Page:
Nearby is the Old Negro Cemetery, listed on the Greene County Register of Historic Sites and the Missouri State Historical Registry. Dating from 1875, the year in which William Berry designated a portion of his land for the burial of slaves, Indians and paupers, it is one of the oldest African American owned cemeteries in the United States. The cemetery contains forty-eight graves, some belonging to relatives of Harriet Tubman, and three Osage Indian burial mounds.
The Old Negro Cemetery can be reached by traveling north on Main Street to Frasier Street. Turn left onto Frasier and travel to Woodbine Road. Turn right onto Woodbine Road and follow the road until you see the entrance to the cemetery on the right."

The other side of his life, his Eastern Orthodox ministry, was related in articles from the Rural Missourian; January 2002, the Midwest Diocese Theotokos "Unexpected Joy" Mission article


Theotokos "Unexpected Joy" Mission
Rev. Moses Berry, Priest-in-Charge

From I-44
Take Willard/West Bypass exit West towards Willard. Continue through Willard to Ash Grove. Continue through Ash Grove past stop light to railroad crossing at Frazier St. Left on Frazier to Woodbine. Right on Woodbine 1/2 mile to Church.

Parish Background

Theotokos "Unexpected Joy" Mission was founded in 1998 when Fr. Moses returned to his family home in Ash Grove in order to maintain an historic cemetery on the family property. The parish was received into the OCA in 2000. Members come from Springfield and surrounding communities. We follow the Julian calendar, and all services are in English.

Missouri Mission Literally "Out of Room! ASH GROVE, MO - Faithful at the Theotokos "Unexpected Joy" Mission here have good reason to appeal for funds to build a new church.  With as many as 100 people attending services on major feasts and Pascha,    the mission's current building - a pre-fab structure measuring a mere 30' x 15' - is simply too small! "We hope to raise $70,000 to construct a simple but attractive temple and hall," says Father Moses Berry.  "The foundation and flooring for the new building have already been donated, along with a lot of `sweat equity.'  But we welcome any assistance faithful throughout the diocese could offer." Located on property that also serves as home to an historic cemetery dedicated in 1875 for the burial of "slaves, paupers, and Indians who were not permitted in the town's main cemetery," according to Father Berry, the mission has attracted a great deal of attention since it was received into the Orthodox Church in America several years ago.  Father Berry also maintains the Ozarks Afro-American Heritage Museum, which provides a unique venue to introduce the public to Orthodox Christianity.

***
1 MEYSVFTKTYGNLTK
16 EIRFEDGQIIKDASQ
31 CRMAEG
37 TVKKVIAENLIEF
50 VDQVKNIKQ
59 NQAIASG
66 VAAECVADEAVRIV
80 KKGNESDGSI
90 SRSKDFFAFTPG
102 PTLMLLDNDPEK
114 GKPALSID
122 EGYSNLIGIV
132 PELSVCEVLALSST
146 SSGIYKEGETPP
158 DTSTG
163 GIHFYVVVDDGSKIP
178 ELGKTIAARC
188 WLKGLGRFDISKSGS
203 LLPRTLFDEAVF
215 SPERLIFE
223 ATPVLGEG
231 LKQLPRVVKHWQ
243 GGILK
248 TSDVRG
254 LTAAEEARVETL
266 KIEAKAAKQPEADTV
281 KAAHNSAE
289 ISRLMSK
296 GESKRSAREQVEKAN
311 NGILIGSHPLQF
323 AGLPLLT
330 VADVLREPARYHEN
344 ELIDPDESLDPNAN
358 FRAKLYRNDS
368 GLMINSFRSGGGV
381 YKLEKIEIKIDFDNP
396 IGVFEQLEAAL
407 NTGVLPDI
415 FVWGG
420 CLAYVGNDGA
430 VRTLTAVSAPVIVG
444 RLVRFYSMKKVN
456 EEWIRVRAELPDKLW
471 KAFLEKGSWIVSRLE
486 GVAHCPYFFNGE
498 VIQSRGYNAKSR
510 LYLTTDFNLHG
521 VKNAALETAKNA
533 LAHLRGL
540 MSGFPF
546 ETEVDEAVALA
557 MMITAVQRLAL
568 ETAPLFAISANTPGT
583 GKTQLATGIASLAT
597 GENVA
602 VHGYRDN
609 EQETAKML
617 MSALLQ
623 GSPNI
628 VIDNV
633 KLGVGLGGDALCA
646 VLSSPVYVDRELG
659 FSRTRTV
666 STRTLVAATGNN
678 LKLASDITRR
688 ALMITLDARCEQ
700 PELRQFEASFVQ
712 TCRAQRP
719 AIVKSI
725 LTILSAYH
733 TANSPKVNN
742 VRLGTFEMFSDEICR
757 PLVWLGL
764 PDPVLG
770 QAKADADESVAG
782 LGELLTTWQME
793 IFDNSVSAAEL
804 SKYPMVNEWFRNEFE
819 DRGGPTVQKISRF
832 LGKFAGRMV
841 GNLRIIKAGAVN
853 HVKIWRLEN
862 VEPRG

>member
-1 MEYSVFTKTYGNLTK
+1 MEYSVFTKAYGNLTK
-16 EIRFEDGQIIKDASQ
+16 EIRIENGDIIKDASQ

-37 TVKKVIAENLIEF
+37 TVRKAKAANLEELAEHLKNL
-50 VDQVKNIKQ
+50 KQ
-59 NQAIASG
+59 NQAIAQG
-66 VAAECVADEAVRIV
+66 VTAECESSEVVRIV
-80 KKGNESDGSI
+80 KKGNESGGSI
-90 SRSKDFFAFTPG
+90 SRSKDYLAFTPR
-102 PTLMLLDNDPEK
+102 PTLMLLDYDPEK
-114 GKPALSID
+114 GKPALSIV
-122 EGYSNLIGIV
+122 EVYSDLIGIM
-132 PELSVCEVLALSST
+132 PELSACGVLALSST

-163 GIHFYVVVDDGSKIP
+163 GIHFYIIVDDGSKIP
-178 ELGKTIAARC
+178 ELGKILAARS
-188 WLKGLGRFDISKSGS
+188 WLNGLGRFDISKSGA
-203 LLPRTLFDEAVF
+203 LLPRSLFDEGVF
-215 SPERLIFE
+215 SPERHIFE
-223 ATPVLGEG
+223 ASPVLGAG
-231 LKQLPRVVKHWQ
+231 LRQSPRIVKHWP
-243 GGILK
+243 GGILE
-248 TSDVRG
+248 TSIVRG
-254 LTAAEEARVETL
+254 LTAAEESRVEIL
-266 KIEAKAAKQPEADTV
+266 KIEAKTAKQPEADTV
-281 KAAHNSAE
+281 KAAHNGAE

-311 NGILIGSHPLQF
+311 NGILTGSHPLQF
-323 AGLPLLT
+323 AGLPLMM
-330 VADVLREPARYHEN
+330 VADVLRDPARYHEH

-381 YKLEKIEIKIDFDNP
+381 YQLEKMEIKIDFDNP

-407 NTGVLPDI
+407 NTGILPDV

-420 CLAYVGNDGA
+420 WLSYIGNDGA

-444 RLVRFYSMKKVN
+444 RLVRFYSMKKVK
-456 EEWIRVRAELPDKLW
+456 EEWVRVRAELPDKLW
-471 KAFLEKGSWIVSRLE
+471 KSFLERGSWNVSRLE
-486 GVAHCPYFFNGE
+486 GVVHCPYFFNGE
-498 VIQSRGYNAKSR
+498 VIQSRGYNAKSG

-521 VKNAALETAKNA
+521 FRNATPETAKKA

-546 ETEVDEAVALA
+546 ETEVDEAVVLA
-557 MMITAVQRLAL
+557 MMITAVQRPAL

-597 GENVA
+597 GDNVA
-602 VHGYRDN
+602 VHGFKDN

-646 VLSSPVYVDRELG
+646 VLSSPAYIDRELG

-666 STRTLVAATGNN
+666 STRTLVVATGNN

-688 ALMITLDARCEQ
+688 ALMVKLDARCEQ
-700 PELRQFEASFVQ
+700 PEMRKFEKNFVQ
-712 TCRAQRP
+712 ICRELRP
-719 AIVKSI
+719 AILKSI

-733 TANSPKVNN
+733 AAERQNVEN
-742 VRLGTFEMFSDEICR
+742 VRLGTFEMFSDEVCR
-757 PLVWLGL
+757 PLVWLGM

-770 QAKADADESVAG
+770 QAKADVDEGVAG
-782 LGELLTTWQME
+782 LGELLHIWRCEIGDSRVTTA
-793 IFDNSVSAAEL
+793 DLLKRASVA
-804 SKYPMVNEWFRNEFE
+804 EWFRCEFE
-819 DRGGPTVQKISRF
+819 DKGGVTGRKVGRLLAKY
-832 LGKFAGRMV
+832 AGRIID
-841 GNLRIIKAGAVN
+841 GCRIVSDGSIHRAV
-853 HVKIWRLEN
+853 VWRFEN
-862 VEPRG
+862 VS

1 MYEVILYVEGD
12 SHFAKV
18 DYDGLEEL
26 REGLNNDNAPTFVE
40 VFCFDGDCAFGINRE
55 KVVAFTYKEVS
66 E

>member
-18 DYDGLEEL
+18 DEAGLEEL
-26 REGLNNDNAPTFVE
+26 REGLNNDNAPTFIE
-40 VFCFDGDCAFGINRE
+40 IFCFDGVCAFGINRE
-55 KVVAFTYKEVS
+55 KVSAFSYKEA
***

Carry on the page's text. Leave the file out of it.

From the Northwestern Indiana (nwitimesonline )

Descendant of slaves conducts Lenten series at Virgin Mary Orthodox

Moses Berry, a priest with the Orthodox Christian Church in America, will conduct a series of Lenten talks, open to the public, next weekend at The Protection of The Virgin Mary Orthodox Church, 8600 Grand Blvd.,Merrillville.

While researching the roots of Christianity in Africa, Fr. Berry, then a third-generation African Methodist Episcopal pastor, discovered that the Orthodox Church has sustained a significant presence in Africa since the first century. Further studies led him to convert to Orthodoxy where he has been a pastor of various congregations for more than 20 years.

In 1998, Berry returned to his family home in the small community of Ash Grove, Mo., where he founded Theotokos "Unexpected Joy" Mission, a tiny 30- by 15-foot church. In his frequent talks around the country, Berry shares his experiences with many people and organizations, especially encouraging children to believe in themselves and to believe that they can achieve their dreams.

Berry, whose ancestry can be traced to Daniel Boone's youngest son Nathan, also is dedicated to the preservation of a treasury of inherited family artifacts -- including slave neck irons, shackles, more than 100 photos and quilts -- and the restoration of an historic cemetery located on his property in Ash Grove. The plot of land was set aside in 1875 by his great-grandparents, former slaves William and Caroline Berry, for the burial of slaves, American Indians and paupers. The cemetery has been recognized by the Missouri State Historical Registry as one of the Midwest's oldest slave cemeteries. The artifacts and cemetery have become part of the Ozarks Afro-American Heritage Museum, which opened in Ash Grove last October.
The mission, the museum and the cemetery have attracted many celebrity visitors from nearby Branson. National Geographic recently filmed and televised a program entitled "African-American Heritage Museum of the Ozarks."

Berry, in his early 50s, is founder and president of the Brotherhood of St. Moses the Black, an Orthodox society whose mission is to bring the faith of Orthodox Christianity to African Americans and others of African descent. Berry also has served as a contributing writer of the book "An Unbroken Circle," and is co-publisher of "The Path to Confession."

Credits: All information above is used for educational purposes only. Philadelphia Sun